From the more than 200 species of philodendrons that have been discovered in Central and South America and the Caribbean islands, thousands of hybrids have been developed, providing a great range of leaf sizes and shapes as well as variations in the form of the plants themselves. (One plant called philodendron is not a philodendron at all: split-leaved philodendron is one of the common names for Monstera deliciosa) Most philos can be grown in low light. Some grow in a bush form like the selloum. Some varieties are trained to grow on a pole to create a slender upright shaped plant. These pole plants must be continuously pruned to keep the vines on the pole. If the pole is wooden it will eventually rot, causing the plant to lean over. Styrofoam poles will break if you're not careful.
Most philodendrons grown indoors are vines, but some types, called self-heading, send out their leaves from a heavy clump of growth at their base. In addition, many climbing philodendrons change leaf size drastically, depending on how they are grown. So long as they are allowed to trail along the ground or cascade from a hanging container, they bear moderate-sized leaves, but as soon as they are given a support upon which to climb, the leaves become gigantic, often several times as large as the ones that developed before a support was provided.
The Burgundy philodendron is an attractive slow-growing variety with 8- to 12-inch leaves that glisten as though polished. The Florida philodendron has 4- to 8-inch shiny leaves that are divided into five widely spaced lobes; the leaf stalks are covered with a reddish fuzz, and the undersides of the leaves are brownish red. The spearhead philodendron has 8- to 12-inch dark green leaves shaped like spearheads. The velvet-leaved philodendron has 2- to 3-inch heart-shaped leaves; the tops are an iridescent bronze green and the undersides are reddish brown. The Silver Sheen philodendron has 3- to 4-inch heart-shaped silvery green leaves. The most popular member of the genus, the heart-leaved philodendron, has 2- to 4-inch heart-shaped green leaves; it can grow in plain water. The fiddle-leaved philodendron, rather slow growing but durable, has dense overlapping 5- to 8-inch leaves shaped like violins. P. radiatum, a handsome vigorous climber, has 4- to 10-inch deeply lobed heart-shaped leaves; young seedlings, however, have leaves with few lobes--a stage of development that confused the plant collectors who first found seedlings of the plant in the jungles of Central America. As a result the plant was called P. dubium--that is, doubtful philodendron. The species has since been given the botanical name P. radiatum.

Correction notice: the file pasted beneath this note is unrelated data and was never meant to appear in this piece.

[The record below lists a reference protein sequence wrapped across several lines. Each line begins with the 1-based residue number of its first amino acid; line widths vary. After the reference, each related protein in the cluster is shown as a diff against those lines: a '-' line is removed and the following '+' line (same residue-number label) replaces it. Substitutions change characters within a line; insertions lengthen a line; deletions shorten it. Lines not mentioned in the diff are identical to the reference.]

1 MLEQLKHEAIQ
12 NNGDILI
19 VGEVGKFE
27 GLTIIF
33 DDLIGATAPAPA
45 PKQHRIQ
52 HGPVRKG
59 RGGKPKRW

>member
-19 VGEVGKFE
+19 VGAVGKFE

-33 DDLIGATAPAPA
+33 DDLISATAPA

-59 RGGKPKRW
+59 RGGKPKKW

Among the self-heading philodendrons, three are particularly outstanding. The cutleaf philodendron is a fine species for large spaces. It eventually forms a short trunk and becomes 3 to 4 feet tall with a 4- to 6-foot spread. Its handsome leaves grow 12 to 18 inches long and 8 to 12 inches wide. Weber's Self-Heading philodendron has 8- to 12-inch smooth-edged oval leaves that are very shiny and leathery. The leaf stalks and the central ribs on the undersides of the leaves are red. Wendland's philodendron has leathery 12- to 18-inch leaves arising from a central point like those of the bird's-nest fern, Asplenium nidus.
Wendland's philodendron is unusual among philodendrons in that it occasionally blossoms indoors. Each of its flowers consists of a single 6- to 8-inch white cupped petallike bract called a spathe that is furled in the manner of a calla lily; the tiny true flowers are borne on the spikelike center, or spadix, within each spathe.
These fast growing plants have vining tendencies. Most people prefer a full, leafy looking plant, so it is important to trim back new growth on the vine tips. This keeps the plant full and helps prevent the plant from looking stringy.
HOW TO GROW:
Philodendrons do best in bright indirect or curtain-filtered sunlight; if only artificial light is available, provide at least 400 foot-candles. Night temperatures of 65° to 70° and day temperatures of 75° to 85° are ideal. Keep the soil barely moist at all times. Feed established plants every three or four months, but wait four to six months before feeding newly purchased or potted plants. Repot overcrowded plants at any season, using a mixture of 1 part loam, 1 part peat moss or leaf mold and 1 part sharp sand; to each gallon pailful of this mixture add 1 1/2 teaspoons of 20 per cent superphosphate, 1 tablespoon of ground limestone and 2 teaspoons of 5-10-5 fertilizer. Otherwise, use a packaged general-purpose potting soil. Propagate at any season from stem cuttings, from sections of main stems or by the method known as air layering. Generally pest free.